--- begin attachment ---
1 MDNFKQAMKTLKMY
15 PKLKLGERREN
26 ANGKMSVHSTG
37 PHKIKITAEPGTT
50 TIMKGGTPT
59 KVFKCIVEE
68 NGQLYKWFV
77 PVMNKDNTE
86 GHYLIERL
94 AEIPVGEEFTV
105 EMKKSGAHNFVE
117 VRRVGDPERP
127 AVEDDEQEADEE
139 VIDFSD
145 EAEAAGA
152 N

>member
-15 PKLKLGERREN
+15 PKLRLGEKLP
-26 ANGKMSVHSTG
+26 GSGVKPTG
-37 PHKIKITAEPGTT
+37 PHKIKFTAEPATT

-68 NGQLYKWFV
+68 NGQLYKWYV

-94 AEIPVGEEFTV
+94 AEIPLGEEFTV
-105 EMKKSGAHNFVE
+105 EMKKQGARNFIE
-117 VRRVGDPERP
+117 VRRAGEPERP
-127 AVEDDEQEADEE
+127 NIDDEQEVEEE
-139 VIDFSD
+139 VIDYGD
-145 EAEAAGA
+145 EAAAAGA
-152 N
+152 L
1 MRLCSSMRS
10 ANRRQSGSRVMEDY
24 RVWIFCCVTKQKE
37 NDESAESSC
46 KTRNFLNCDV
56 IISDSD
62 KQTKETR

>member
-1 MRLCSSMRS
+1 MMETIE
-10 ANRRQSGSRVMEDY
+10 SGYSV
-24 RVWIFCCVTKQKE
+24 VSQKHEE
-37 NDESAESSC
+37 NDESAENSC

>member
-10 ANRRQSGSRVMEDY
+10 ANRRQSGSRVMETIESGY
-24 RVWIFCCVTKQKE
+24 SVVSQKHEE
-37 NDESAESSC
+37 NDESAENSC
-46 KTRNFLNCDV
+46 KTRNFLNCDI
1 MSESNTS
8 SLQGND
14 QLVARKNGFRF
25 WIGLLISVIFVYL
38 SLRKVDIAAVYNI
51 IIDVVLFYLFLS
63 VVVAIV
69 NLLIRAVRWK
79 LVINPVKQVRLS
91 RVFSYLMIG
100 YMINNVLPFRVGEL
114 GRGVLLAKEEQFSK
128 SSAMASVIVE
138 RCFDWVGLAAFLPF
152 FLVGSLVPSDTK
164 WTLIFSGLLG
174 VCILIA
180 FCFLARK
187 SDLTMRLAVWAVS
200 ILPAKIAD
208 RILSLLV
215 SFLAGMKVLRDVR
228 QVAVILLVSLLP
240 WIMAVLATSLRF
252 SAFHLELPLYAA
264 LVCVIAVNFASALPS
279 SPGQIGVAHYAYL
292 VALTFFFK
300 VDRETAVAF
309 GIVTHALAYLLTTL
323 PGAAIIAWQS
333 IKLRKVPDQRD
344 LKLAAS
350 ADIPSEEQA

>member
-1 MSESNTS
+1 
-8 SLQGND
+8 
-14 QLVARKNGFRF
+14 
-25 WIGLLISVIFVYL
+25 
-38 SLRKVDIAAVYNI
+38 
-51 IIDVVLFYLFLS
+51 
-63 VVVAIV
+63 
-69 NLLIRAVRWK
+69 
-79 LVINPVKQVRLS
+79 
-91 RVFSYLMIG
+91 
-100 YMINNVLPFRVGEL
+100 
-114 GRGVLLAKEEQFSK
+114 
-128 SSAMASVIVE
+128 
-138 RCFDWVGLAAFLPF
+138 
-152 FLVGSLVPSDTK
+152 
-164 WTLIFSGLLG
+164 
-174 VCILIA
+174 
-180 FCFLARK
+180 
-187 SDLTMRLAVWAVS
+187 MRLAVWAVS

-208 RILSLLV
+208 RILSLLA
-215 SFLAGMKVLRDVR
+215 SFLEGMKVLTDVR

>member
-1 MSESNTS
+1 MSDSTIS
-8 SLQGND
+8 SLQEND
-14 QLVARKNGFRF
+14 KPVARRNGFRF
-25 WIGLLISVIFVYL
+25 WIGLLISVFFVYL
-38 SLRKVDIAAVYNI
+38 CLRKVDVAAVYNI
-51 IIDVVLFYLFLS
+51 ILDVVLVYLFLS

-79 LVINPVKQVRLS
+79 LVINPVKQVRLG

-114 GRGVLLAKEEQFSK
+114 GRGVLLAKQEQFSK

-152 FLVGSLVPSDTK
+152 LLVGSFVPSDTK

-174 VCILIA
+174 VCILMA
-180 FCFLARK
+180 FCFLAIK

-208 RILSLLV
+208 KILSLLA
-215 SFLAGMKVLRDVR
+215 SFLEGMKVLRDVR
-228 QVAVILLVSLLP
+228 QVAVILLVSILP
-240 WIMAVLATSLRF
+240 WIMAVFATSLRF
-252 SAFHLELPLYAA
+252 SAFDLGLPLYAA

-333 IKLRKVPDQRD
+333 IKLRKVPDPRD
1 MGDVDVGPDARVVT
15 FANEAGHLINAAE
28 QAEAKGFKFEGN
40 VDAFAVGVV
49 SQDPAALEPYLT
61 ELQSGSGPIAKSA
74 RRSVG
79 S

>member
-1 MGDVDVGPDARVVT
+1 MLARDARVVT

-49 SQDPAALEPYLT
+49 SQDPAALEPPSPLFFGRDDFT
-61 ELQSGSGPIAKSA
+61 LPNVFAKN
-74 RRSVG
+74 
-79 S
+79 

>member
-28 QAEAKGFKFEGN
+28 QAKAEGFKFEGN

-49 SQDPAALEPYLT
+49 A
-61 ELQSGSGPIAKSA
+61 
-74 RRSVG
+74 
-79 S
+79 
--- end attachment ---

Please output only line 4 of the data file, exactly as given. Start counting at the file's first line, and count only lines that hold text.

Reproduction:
37 PHKIKITAEPGTT